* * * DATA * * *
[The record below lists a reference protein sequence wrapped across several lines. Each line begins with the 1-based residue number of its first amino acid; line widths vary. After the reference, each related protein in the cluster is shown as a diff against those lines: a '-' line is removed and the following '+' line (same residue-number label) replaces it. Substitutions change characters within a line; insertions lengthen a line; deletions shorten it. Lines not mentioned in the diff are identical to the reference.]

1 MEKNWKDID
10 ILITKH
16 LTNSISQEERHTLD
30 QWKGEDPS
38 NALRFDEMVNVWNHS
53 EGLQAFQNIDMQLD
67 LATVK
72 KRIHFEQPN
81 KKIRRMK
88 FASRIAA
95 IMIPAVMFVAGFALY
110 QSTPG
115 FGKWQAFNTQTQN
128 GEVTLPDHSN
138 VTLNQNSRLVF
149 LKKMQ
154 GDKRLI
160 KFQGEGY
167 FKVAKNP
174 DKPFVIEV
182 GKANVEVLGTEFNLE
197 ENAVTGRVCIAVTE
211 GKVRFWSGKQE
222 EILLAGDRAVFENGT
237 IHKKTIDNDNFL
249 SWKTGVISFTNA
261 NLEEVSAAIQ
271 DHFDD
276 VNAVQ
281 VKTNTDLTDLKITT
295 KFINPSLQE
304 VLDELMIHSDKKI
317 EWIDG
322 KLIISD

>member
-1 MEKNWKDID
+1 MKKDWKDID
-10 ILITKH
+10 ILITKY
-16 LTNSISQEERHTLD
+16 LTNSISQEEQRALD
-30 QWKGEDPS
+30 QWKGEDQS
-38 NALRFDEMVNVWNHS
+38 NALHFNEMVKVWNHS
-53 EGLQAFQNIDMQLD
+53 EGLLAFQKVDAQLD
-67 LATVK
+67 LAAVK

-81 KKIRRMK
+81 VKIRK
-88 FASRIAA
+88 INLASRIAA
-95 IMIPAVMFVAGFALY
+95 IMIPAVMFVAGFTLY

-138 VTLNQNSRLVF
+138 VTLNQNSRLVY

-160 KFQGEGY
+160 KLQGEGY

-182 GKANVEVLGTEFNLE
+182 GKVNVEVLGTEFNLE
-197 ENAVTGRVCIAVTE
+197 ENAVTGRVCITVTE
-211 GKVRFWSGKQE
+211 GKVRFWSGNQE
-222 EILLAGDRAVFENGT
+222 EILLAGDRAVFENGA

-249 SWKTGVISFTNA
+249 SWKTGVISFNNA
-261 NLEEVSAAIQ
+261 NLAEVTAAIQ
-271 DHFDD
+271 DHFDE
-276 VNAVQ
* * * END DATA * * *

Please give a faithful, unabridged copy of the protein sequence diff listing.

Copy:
[The record below lists a reference protein sequence wrapped across several lines. Each line begins with the 1-based residue number of its first amino acid; line widths vary. After the reference, each related protein in the cluster is shown as a diff against those lines: a '-' line is removed and the following '+' line (same residue-number label) replaces it. Substitutions change characters within a line; insertions lengthen a line; deletions shorten it. Lines not mentioned in the diff are identical to the reference.]

1 MEKNWKDID
10 ILITKH
16 LTNSISQEERHTLD
30 QWKGEDPS
38 NALRFDEMVNVWNHS
53 EGLQAFQNIDMQLD
67 LATVK
72 KRIHFEQPN
81 KKIRRMK
88 FASRIAA
95 IMIPAVMFVAGFALY
110 QSTPG
115 FGKWQAFNTQTQN
128 GEVTLPDHSN
138 VTLNQNSRLVF
149 LKKMQ
154 GDKRLI
160 KFQGEGY
167 FKVAKNP
174 DKPFVIEV
182 GKANVEVLGTEFNLE
197 ENAVTGRVCIAVTE
211 GKVRFWSGKQE
222 EILLAGDRAVFENGT
237 IHKKTIDNDNFL
249 SWKTGVISFTNA
261 NLEEVSAAIQ
271 DHFDD
276 VNAVQ
281 VKTNTDLTDLKITT
295 KFINPSLQE
304 VLDELMIHSDKKI
317 EWIDG
322 KLIISD

>member
-1 MEKNWKDID
+1 MKKDWKDID
-10 ILITKH
+10 ILITKY
-16 LTNSISQEERHTLD
+16 LTNSISQEEQRALD
-30 QWKGEDPS
+30 QWKGEDQS
-38 NALRFDEMVNVWNHS
+38 NALHFNEMVKVWNHS
-53 EGLQAFQNIDMQLD
+53 EGLLAFQKVDAQLD
-67 LATVK
+67 LAAVK

-81 KKIRRMK
+81 VKIRK
-88 FASRIAA
+88 INLASRIAA
-95 IMIPAVMFVAGFALY
+95 IMIPAVMFVAGFTLY

-138 VTLNQNSRLVF
+138 VTLNQNSRLVY

-160 KFQGEGY
+160 KLQGEGY

-182 GKANVEVLGTEFNLE
+182 GKVNVEVLGTEFNLE
-197 ENAVTGRVCIAVTE
+197 ENAVTGRVCITVTE
-211 GKVRFWSGKQE
+211 GKVRFWSGNQE
-222 EILLAGDRAVFENGT
+222 EILLAGDRAVFENGA

-249 SWKTGVISFTNA
+249 SWKTGVISFNNA
-261 NLEEVSAAIQ
+261 NLAEVTAAIQ
-271 DHFDD
+271 DHFDE
-276 VNAVQ